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Byron Hurlock manages change control for Quest Diagnostics

Hurlock's group supports some 140 applications in Quest Diagnostics data centers across the country. "I'm like a traffic cop," he says


Byron Hurlock, change control manager.

Byron Hurlock, change control manager.

Byron Hurlock is a change control manager for Quest Diagnostics Inc (Lyndhurst, NJ). He's responsible for managing the change control process for upgrades to software application programs, data networking and hardware at the company's various data centers.

Quest Diagnostics provides testing, information and services for healthcare professionals. The company performs some 140 million diagnostic tests a year for physicians, hospitals, health insurers, labs, corporations and government agencies.

Quest has more than 1,900 patient service centers, thirty primary labs and 140 rapid-response labs throughout the U.S., Mexico and the UK. It's an IT-intensive environment, running multiple platforms and several different databases on a nationwide network.

Introducing change control
It was Hurlock himself who introduced the IT change control process to Quest Diagnostics. He's the author of all company documents pertaining to change control policies and procedures.

At first he did his change control work largely by hand, but after a few years he brought in automated electronic tools from Peregrine Systems. His change management methods are now in force throughout the company, with frequent training sessions to help ensure compliance.

An open forum
Hurlock's people have to make sure that all the groups that will be affected by a specific change, which could add up to more than a dozen functional support groups and business units, are aware of the change.

"Part of good change management methodology is that you have an open forum for anybody to come and express themselves about any change," he explains.

"They have to approve it, and then we track it with our Peregrine online tool."

Meet the cop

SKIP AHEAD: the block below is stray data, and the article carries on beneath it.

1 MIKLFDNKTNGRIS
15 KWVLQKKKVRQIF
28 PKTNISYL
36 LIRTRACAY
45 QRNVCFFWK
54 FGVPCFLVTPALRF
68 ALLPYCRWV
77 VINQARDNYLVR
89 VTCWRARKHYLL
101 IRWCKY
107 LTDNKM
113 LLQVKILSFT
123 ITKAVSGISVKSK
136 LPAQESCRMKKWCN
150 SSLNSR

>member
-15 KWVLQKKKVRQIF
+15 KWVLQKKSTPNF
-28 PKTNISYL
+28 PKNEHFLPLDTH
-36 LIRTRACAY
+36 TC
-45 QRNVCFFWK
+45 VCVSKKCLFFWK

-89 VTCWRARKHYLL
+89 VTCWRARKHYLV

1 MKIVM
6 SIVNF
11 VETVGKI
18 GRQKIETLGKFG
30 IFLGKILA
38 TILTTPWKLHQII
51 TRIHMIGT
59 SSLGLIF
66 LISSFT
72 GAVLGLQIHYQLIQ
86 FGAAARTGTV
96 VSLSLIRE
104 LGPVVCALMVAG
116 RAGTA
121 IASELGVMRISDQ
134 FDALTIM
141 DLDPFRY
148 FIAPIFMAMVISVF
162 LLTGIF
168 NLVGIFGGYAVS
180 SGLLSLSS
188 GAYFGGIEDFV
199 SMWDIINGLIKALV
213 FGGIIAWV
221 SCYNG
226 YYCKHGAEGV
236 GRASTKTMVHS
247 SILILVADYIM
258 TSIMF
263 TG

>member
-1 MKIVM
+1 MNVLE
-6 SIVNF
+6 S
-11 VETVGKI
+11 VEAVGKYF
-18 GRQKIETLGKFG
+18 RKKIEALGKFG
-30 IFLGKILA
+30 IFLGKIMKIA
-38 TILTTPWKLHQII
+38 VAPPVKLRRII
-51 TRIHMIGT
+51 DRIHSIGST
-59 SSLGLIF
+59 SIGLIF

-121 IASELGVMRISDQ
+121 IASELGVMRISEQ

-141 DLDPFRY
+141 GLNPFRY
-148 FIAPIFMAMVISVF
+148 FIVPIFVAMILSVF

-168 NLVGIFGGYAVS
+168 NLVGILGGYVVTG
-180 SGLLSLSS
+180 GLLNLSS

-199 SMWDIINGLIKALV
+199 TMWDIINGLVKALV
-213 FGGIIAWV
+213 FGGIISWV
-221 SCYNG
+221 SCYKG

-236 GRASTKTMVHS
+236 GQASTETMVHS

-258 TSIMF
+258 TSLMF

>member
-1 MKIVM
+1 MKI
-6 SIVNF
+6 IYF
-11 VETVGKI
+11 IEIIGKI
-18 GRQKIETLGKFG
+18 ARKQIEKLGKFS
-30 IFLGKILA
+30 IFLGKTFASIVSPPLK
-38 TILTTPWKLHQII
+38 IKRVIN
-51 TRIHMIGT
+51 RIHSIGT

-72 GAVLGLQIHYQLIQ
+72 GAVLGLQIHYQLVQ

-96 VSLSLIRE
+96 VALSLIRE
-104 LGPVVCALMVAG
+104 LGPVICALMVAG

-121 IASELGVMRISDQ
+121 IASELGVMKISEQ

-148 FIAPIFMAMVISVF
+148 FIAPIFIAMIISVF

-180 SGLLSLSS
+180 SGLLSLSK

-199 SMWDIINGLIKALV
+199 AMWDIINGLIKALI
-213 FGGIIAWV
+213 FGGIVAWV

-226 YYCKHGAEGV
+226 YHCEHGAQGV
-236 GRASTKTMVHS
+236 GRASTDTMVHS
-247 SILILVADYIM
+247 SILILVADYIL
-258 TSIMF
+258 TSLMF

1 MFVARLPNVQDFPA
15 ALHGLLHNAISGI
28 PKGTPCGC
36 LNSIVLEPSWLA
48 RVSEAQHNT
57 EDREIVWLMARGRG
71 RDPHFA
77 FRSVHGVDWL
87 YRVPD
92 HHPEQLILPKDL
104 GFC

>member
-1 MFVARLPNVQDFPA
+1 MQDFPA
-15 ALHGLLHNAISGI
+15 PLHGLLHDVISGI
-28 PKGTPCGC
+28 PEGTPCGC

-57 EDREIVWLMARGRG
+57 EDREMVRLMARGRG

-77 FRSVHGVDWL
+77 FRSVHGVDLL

"I'm like a traffic cop," says Hurlock with a smile. Part of his approach is developing a "green zone" time during which changes can be made to the system or a part of it. "I can't allow changes to be happening just any time of the day," he notes.

Hurlock's group supports about 140 different applications across the country. "The majority of our customers are users Monday through Friday between 9 am and 5 pm, but we have centers in the Jewish community that work Saturdays instead of Fridays, and in the Chinese community where they work on the weekend," he says.

Like a traffic cop, Hurlock will give out a ticket if a group or individual bypasses his established processes. "I give them a process violation and I record it on the online tool," he says. He'll even slap a ticket on an approved change if it's made outside the green zone.

At work at fifteen
Hurlock grew up in Brooklyn, NY. He dropped out of high school to go to work at fifteen, then joined the Army.

His interest in technology began with his experience as a sergeant during the Vietnam era, working as an avionics technician and helicopter mechanic. "In the Army I went back to school and received my high school diploma from Frankfurt/American High School in Hanau, Germany," he says. After his discharge he earned a BS in MIS at the State University of New York-Old Westbury, finishing in 1983.

He found a job at Chemical Bank, first as a technical specialist and then as a manager of the New York metro area data center.

He also went to grad school courtesy of Chemical's tuition reimbursement program. He earned a 1991 MS in HR management from the New School (New York, NY). "My intention was to go into IS for HR, but I never really left the IT support area," he says.

Branching out
After several years of working in IT support, Hurlock launched a film and video production company. "It had been my hobby for years," he explains. "I had experience and I had education, and now I wanted to see if I could make a go of it before I got too old." Hurlock and his wife agreed to give it two years.

"My first project was a public-service commercial on AIDS and HIV," he notes. The project took six months, and while he was working on it he pitched other ideas and applied for grants.

He also did some acting, and was often used as an extra on soap operas. "I was in films, too," he says. In Car-lito's Way with Al Pacino and Sean Penn, Hurlock is in the opening scene. "It's in the courtroom with the lawyer and I'm sitting right behind him with a tan suit on," says Hurlock.

Back to IT
In 1995 Hurlock went back to the real world. "I knew that if I stayed out of IT too long it would be much harder to get back in," he says.

He quickly found a consulting job at Chase Manhattan Bank, which had merged with Chemical Bank. He moved to Quest in 2000.

Hurlock works hard to balance his demanding job and his family commitments with his wife and two young daughters. He also finds time to be VP of the Xi Lambda Lambda chapter of the Omega Psi Phi fraternity.


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